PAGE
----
a constituent with the feature composition: [+N, +V, F] modifying nouns, e.g. mad in mad cow. These constituents cannot have nominal complements, their semantically nominal complement must appear as a Prepositional Phrase with the rescue strategy of of-insertion.


a constituent introducing a sentential complement. The complementisers in English are that, if ,and for. They occupy the head position of CP and have selectional restrictions on the force and finiteness of the clause. Feature composition: [+F, N, V]

degree adverb

a subclass of adverbs which specifies the degree to which some property applies, e.g. very and extremely. Feature composition: [+F, +N, +V]


the head of a Determiner Phrase, a closed class item taking an NP complement defining its definiteness. Feature composition: [+F, N, +V]

functional category

categories without lexical content, fulfilling some grammatical function in a given structure: inflections, determiners, degree adverbs and complementisers.

generative grammar

a grammar containing rules with the help of which we can generate all and only the well-formed expressions of a language (therefore excluding the ungrammatical structures).


(a) a morpheme added to the end of words of a given category in sentence structure as required by the given structure, e.g. s in Peter like s his dog or er in Peter is clever er than Tony.

(b) the head of an Inflectional Phrase. It can be realised as a modal auxiliary or a zero agreement morpheme. Information about tense can be found in a separate vP directly under IP.


a system that enables people who speak it to produce and understand linguistic expressions.


a word that names people, places or things that can have a plural form. Feature composition: [+N, V, F]


a syntactic unit preceding its complement, the most often a DP defining a special syntactic and/or semantic relationship between the complement and another constituent: cat in the bag/grapes of wrath/tea without sugar/a reduction of taxes. Feature composition: [F, N, V].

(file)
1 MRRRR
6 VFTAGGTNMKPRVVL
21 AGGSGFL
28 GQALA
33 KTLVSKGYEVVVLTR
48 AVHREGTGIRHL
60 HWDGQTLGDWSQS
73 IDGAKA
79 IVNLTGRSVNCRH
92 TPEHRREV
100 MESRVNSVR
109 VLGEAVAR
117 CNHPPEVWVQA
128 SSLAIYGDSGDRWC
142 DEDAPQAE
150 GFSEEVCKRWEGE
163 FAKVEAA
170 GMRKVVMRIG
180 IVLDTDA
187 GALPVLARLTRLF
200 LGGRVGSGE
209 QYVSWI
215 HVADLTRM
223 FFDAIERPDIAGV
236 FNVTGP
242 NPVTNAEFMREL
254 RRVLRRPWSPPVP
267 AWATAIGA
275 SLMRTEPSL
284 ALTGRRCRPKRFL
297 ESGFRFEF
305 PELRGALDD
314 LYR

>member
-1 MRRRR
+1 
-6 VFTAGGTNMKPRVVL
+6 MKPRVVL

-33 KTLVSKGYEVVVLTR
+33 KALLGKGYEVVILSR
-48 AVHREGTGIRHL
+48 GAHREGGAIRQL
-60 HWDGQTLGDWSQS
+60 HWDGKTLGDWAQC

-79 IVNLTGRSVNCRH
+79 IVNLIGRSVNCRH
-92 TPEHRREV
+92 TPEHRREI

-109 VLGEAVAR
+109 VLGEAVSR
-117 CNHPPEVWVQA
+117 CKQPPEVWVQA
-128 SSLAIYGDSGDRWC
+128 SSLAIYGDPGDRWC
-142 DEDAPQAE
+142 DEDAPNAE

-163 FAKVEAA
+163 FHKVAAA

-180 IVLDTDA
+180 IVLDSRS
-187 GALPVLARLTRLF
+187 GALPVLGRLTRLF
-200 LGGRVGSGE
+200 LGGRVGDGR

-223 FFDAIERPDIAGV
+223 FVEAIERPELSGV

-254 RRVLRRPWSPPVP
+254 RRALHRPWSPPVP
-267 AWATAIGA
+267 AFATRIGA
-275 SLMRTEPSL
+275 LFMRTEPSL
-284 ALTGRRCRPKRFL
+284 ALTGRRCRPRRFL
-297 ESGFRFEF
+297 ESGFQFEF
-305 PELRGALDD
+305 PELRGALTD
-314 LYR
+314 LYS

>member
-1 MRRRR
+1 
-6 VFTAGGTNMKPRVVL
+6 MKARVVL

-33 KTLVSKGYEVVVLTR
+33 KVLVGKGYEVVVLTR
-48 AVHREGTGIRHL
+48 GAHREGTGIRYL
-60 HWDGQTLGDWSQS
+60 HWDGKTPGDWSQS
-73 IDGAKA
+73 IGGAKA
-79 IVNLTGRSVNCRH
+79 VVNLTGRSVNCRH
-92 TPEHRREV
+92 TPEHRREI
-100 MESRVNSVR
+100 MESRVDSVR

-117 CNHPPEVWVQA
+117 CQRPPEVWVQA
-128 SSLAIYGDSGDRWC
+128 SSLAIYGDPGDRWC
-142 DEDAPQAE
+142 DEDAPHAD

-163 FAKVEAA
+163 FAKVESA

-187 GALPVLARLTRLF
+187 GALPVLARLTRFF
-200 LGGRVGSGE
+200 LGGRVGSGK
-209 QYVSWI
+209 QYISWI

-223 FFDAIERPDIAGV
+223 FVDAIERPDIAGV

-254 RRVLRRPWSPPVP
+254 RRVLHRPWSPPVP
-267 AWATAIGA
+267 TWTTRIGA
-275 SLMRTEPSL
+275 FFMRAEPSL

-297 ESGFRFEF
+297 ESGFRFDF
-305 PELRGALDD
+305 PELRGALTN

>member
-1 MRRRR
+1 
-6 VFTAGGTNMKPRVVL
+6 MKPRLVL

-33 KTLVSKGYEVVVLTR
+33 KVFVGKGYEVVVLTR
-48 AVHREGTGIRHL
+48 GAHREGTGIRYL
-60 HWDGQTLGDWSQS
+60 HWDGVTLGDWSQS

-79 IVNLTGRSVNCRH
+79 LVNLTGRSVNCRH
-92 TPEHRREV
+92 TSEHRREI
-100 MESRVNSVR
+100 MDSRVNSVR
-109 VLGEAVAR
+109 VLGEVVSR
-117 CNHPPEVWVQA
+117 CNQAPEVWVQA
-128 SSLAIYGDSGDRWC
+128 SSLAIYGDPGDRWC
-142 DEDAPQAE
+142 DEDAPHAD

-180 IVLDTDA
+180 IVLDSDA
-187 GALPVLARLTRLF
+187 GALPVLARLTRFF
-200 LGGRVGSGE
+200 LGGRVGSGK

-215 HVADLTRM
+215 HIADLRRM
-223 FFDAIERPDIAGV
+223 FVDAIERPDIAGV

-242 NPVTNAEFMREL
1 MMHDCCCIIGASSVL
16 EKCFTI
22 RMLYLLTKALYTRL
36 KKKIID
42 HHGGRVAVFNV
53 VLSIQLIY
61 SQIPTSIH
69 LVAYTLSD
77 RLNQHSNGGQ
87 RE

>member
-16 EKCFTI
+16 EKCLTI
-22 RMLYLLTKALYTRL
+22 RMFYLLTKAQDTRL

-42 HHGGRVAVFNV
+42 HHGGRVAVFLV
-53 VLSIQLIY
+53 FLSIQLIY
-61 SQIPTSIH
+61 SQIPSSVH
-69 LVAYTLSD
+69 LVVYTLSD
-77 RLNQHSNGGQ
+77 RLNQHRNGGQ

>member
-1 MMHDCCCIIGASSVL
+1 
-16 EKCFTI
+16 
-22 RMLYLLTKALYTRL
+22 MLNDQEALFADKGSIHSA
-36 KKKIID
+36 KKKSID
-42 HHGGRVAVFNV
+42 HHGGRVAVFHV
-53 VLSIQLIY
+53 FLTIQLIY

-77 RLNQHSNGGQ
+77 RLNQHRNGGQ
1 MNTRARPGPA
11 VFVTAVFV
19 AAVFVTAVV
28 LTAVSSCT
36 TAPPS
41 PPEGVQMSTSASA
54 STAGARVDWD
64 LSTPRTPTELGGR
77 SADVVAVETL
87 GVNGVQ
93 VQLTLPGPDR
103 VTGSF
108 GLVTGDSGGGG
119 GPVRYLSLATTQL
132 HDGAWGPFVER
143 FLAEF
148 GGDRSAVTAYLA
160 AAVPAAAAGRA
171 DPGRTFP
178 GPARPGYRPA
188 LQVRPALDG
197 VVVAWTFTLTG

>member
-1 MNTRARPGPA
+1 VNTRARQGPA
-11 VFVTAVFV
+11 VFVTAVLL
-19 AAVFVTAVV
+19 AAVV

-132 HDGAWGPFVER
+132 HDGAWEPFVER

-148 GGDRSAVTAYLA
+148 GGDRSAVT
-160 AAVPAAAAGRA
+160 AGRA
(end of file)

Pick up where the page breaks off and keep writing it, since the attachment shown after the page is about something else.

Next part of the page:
thematic category

categories with lexical content: verbs, nouns, adjectives, prepositions.


a word used to describe an event or situation that can appear in one of the five verb forms. Feature composition: [N, +V, F].

word category

a set of expressions that share certain linguistic features, a grouping of words that cluster together, e.g. noun, verb. See also functional category, thematic category.

Basic English Syntax with Exercises

1.3 A Typology of Word Categories

Having introduced some of the basic concepts, let us now turn to look at what categories we need to refer to in the description of a language like English. In generative linguistics it is often seen as a positive aim to keep basic theoretical equipment to a bare minimum and not to expand these unnecessarily. This can be seen in the standard approach to word categories in terms of the attempt to keep these to as small a number as possible. In the present book we will mainly be concerned with eight basic categories. These come in two general types: thematic categories and functional categories. In the thematic categories we have verbs (V), nouns (N), adjectives (A) and prepositions (P) and in the functional categories there are inflections (I), determiners (D), degree adverbs (Deg) and complementisers (C). Thus we have the following classification system:


We will introduce these categories individually in the following sections.


        1.3.1 Categorial features

        1.3.2 Predicates and arguments

        1.3.3 Grammatical aspects of meaning

        1.3.4 The Thematic categories





        1.3.5 Functional Categories



           Degree Adverbs


        1.3.6 Functionally underspecified categories